Favored by migrant workers and anyone in search of somewhere to eat and drink cheaply late at night, the kopitiam is a remnant of old Kuala Lumpur, a once-thriving business now barely profitable. But this one is right in the middle of town, where real estate is expensive. Soon, it will be sold, and the handsome, dilapidated space and its eclectic, democratic clientele will be forced move on, replaced by hipsters and luxe backpacker hostels. For both the people who frequent the coffee shop and those who live in the rooms above it, the building is a refuge for misfits and outsiders, those injured by the sharp edges of a rapidly modernizing society with little time for kindness.
Shot fifteen years ago, the film feels at once utterly contemporary and anchored in a distant past, as if Tsai Ming-liang had anticipated the Kuala Lumpur of 2020 while celebrating the historic richness and squalor of the city’s urban life. Unlike some of Tsai’s other celebrations of queer desire, most notably Goodbye, Dragon Inn, set in a Taipei cinema on the evening before it shuts forever, I Don’t Want to Sleep Alone offers little romanticism and no nostalgia at all. It is chaotic and dirty, with no effort made to prettify the decay of the old shop lots in the city center. And yet, in its stark framing of the dimly lit back lanes, dank alleyways, and porticoed walkways, it provides some of the most ravishing views of downtown Kuala Lumpur ever captured onscreen. Walking through Chinatown late one evening a few weeks ago, just before the city went into lockdown, I was reminded of the film’s enduring beauty and humanity. The only people on foot in the streets were migrant workers, generally Bangladeshi, generally men. They paused to watch Bollywood movies playing on small TV screens in shop windows, or gathered in groups to watch someone perform a magic trick, or maybe gamble—anything that offered them a few moments of laughter and entertainment. Overhead, the tips of the skyscrapers and giant new shopping malls peered over the roofs of the old, low buildings, like symbols, visions for the future we were meant to believe in. The people in the streets around me that night were the ones who built those skyscrapers. What does it mean to construct the future of a country but remain unrecognized, unwanted?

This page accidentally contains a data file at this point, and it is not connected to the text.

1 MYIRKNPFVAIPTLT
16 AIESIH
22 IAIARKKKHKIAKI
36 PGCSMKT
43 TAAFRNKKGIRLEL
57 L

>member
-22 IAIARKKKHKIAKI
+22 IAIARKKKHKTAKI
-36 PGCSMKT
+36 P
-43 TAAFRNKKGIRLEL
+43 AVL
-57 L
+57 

Much of the action in the film takes place close to Pudu Prison, which was demolished several years after the film was shot. Rawang first finds the Homeless Man outside the painted walls of the jail; he spends quiet moments alone in an abandoned construction site nearby, whose haunting beauty is a reminder of the pitfalls of rampant development in contemporary Asia. The ever-present threat of incarceration sits next to a physical reminder of the failure of ambition; those whose lives are the most precarious remind us that our notion of progress is fragile.
As the Homeless Man regains his strength, he begins to roam the streets once more, and soon runs into the maid, embittered by years of service to the paralyzed man and his vain, cruel mother. Tired of caring for someone who seems barely alive to her, she finds solace in the Homeless Man’s company, and after many thwarted attempts, they finally manage to get together in the abandoned construction site. The man has stolen the precious mattress that he has shared with Rawang and carried it all the way to his secret resting spot—a sort of double betrayal of the friend who saved him. But when he and the young woman get together, the smog is at its worst, and they cannot kiss without choking. As soon as their lips touch, they have to pull away and gasp for breath, battling to stay conscious.
Their inability to consummate their desire is a physical one, but it also seems psychological, as if they are held back by fear. What they long for is intimacy and belonging, but in this half-finished shell of a tower block, they are incapable of achieving either. The harshness of their lives has weakened their bodies and they are unable to withstand the choking smog. If they give in to their desire, their lungs will give up. Who will come to their aid then? Their world will swiftly become as lifeless as the devastated building they are in. Like the smoke that hangs in the air, their fear is universal. In this moment, caught somewhere between indecision and exhaustion, we share their anxiety—at how quickly our lives can be upended, at losing the ability to express even our most basic passions to the people closest to us. Perhaps the fear will dissipate when the toxic air has cleared. Or maybe we will never quite forget the knowledge that the edifices of this modern life we have created are fundamentally flawed, and might crumble at any moment.
Tash Aw’s most recent novel is We, the Survivors.